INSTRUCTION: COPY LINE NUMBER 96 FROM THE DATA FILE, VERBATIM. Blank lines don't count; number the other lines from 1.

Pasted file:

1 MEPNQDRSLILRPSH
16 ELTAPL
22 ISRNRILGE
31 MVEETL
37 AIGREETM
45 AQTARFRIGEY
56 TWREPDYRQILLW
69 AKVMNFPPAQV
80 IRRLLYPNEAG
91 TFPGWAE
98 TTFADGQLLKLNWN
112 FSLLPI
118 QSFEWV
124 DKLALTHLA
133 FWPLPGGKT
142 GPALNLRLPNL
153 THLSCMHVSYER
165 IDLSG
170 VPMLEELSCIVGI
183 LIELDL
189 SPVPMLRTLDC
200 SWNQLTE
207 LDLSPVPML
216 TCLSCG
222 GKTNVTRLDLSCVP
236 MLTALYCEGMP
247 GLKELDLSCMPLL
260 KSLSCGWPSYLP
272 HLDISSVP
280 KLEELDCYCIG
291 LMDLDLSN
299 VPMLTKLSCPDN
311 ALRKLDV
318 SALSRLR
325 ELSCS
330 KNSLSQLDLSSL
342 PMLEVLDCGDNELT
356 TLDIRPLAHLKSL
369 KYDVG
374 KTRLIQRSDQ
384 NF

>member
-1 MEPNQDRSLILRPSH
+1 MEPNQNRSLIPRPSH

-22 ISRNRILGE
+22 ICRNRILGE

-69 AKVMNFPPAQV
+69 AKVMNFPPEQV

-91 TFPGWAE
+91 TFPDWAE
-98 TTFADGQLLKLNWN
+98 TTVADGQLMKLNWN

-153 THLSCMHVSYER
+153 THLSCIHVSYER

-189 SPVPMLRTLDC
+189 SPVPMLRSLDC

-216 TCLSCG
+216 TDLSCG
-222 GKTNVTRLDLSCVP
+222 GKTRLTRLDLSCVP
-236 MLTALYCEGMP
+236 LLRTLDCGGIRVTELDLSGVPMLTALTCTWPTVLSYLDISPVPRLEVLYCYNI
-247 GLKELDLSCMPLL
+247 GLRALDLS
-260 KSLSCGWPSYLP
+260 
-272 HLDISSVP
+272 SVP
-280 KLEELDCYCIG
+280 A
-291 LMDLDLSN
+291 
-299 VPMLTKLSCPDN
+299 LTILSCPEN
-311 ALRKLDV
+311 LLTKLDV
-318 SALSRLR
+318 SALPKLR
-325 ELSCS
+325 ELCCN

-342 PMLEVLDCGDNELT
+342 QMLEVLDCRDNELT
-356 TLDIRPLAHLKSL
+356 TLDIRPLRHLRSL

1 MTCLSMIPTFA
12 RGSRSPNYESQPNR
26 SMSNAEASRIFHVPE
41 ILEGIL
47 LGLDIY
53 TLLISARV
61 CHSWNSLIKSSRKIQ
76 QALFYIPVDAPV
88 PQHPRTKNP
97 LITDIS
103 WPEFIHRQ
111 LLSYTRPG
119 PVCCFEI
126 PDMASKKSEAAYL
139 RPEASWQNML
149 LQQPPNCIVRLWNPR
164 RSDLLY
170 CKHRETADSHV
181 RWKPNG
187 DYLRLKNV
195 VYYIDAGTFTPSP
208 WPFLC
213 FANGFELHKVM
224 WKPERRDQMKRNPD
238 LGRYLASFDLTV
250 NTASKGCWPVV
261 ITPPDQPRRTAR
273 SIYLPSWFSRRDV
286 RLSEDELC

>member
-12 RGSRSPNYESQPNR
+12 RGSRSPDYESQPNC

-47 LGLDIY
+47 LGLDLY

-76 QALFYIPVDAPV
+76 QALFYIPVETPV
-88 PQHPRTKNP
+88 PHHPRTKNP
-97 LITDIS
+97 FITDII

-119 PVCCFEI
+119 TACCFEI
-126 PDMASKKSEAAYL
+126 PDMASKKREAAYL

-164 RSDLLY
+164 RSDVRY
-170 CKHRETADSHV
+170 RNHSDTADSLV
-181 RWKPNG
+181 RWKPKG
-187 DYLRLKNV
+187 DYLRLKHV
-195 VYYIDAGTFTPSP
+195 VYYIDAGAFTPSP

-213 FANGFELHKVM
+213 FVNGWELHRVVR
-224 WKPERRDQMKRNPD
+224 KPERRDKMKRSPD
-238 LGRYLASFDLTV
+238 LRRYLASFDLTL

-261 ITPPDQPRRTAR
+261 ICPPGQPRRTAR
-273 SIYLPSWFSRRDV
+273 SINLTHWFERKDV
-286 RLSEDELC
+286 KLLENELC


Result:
111 LLSYTRPG